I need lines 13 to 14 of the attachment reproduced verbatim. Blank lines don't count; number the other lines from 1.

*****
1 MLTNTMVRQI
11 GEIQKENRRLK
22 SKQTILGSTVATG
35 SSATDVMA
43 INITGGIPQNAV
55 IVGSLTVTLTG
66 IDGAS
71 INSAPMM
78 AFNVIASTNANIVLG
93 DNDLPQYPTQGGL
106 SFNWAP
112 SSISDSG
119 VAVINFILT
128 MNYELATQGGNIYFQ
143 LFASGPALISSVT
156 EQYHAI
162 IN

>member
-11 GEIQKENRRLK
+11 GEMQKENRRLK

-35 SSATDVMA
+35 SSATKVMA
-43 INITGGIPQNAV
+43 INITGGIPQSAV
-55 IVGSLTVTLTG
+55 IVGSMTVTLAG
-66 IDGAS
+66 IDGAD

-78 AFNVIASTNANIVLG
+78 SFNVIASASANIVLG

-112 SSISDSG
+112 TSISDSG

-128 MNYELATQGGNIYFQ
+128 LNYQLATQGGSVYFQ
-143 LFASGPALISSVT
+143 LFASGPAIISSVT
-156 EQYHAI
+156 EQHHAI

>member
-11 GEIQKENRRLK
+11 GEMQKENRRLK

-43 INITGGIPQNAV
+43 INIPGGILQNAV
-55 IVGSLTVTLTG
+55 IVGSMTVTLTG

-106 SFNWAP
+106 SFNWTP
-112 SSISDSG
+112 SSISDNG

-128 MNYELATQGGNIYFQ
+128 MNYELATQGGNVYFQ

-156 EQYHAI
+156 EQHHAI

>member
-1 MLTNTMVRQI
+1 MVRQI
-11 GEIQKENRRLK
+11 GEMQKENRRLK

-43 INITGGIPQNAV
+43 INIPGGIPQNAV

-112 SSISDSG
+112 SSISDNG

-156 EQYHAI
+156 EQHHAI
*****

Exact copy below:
119 VAVINFILT
128 MNYELATQGGNIYFQ